A 20-year-old Wilfried Zaha had been tearing up the Championship, illustrating the kind of tricky wing-play that Sir Alex absolutely loved.
The Ivorian signed for United for £15m before returning to Palace on loan for the remainder of the season.
He subsequently succeeded in getting his boyhood club promoted, but there was just one problem when he got back to Old Trafford.
Ferguson was gone.
Zaha was never fancied by Fergie's successor David Moyes, only making four appearances before being ditched and eventually allowed to re-join Palace for just £6m in 2014.
He has since grown and improved as a player,and the Ivory Coast international has a number of top clubs chasing his services again after some impressive displays for the Eagles.
JUAN SEBASTIAN VERON
In 2001, United smashed the English transfer record to sign Juan Sebastian Veron from Lazio.
The £36m deal rocked the Premier League and much was expected of the Argentine.
There were initially good moments, he won the division's Player of the Month award in September of that year – showing flashes of brilliance, particularly in the Champions League.
Fitness struggles followed, however, with Veron failing to cope with the relentless pace of English football.
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Criticism of his performances began to grow, but Ferguson defended his man, once ranting at the end of a press conference: "He [Veron] is a f***ing great player and you're all f***ing idiots."
But the consensus was that United's expensive gamble hadn't come off, and they took an enormous £21m hit on him when he was allowed to move to Chelsea in 2003.
Former team-mate Rio Ferdinand recently opened up on what may have cost Veron in his time at Old Trafford, telling the Mail: "He was an unbelievable player, great passer.
"The only thing I think that killed him was Roy Keane was probably a bit more of a dominant personality and was picking the ball up in his positions."
At just 18 years of age, Powell had become one of English football's hottest young properties when he capped off a remarkable season with Crewe Alexandra by scoring an absolute beauty in the League Two play-off final.
Manchester United, for so long the best place for top English talents to be nurtured and helped to flourish, agreed a deal worth up to £6m to bring him to the Theatre of Dreams.
The creative midfielder had Old Trafford jaws on the floor when he scored another blockbuster strike on his United debut, belting one in from 20 yards against Wigan Athletic.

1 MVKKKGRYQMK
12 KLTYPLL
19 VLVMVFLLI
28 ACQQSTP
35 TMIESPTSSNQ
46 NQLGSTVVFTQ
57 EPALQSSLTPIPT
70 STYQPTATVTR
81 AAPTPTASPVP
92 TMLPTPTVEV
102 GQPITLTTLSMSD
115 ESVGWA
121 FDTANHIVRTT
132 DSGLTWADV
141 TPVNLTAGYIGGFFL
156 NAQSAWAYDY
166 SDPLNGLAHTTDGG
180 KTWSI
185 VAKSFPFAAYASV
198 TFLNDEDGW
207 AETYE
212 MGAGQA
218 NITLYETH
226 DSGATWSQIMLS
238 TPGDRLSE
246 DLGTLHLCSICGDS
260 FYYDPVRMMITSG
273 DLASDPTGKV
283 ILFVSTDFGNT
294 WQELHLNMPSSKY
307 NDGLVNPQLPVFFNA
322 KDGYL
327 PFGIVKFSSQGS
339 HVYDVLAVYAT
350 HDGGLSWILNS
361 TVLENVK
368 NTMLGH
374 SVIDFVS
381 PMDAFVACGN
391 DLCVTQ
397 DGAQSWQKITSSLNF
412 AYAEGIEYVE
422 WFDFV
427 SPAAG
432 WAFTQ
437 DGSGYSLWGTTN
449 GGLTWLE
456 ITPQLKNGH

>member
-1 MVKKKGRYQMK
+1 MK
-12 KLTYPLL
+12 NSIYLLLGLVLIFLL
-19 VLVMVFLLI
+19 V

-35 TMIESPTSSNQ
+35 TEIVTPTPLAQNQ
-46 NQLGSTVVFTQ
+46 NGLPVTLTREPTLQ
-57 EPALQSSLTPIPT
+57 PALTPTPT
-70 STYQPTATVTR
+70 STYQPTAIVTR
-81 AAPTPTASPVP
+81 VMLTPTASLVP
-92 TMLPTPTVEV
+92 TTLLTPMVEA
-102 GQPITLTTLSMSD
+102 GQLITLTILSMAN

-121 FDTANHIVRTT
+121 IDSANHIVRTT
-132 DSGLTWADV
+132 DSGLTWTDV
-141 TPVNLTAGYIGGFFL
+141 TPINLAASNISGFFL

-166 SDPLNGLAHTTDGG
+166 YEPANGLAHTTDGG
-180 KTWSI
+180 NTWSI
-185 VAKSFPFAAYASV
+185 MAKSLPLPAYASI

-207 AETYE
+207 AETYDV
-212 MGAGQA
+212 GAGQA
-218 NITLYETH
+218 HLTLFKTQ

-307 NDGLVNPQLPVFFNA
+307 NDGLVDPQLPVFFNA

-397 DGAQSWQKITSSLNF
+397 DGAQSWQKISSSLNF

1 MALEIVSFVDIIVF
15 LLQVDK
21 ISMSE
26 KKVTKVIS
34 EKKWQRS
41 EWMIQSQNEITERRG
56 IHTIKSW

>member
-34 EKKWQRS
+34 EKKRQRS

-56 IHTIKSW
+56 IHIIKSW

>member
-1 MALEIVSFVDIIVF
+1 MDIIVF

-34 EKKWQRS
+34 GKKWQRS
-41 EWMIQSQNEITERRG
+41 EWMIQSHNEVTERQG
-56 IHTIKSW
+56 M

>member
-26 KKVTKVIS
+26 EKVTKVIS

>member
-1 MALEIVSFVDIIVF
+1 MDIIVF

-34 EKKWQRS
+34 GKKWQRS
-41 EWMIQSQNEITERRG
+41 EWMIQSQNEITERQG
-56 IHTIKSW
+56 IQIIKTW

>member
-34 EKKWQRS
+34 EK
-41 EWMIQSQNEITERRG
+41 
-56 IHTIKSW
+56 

But things quickly began to fizzle out for Powell at United, particularly after Ferguson's departure in 2013.
After a number of injuries and loans, the once hotly-tipped talent's United appearances swiftly became sporadic… and notorious.
He played 57 minutes of the Red Devils' humiliating 4-0 defeat by MK Dons under Louis van Gaal – and gained mocking status when brought on for Juan Mata against Wolfsburg with United chasing a crucial Champions League goal.
Van Gaal's side lost that match, crashing out of Europe, and Powell found himself moving to Wigan on a free transfer in 2016.
After playing well in League One and the Championship for the Latics, the now-27-year-old finds himself at Stoke City in the second-tier.
Cameroonian Djemba-Djemba arrived to little fanfare from first club Nantes in 2003, with Ferguson splashing £3.5m on a man that he saw as a potential successor to Roy Keane.
While he was certainly willing to put his 5ft 11in frame about in the same manner as the Irishman, Djemba-Djemba lacked the ability to control games like his skipper did.
He used to share a post-training Nando's with team-mate Cristiano Ronaldo, but the pair's careers were about to go on very different trajectories.
After 39 Red Devils appearances, Djemba-Djemba moved to Aston Villa for £1.5m, embarking on a nomadic career that would take him everywhere from Chennai to St Mirren.
Now 38, he turns out for Swiss fifth-tier side FC Vallorbe-Ballaigues, recently telling SunSport: "I understand the game. I don't have to run a lot and I just have to manage my stamina.
"But I don't think I'm any different to my teammates.
"I just love playing and when I finish training, I'm happy to carry the balls or the water bottles."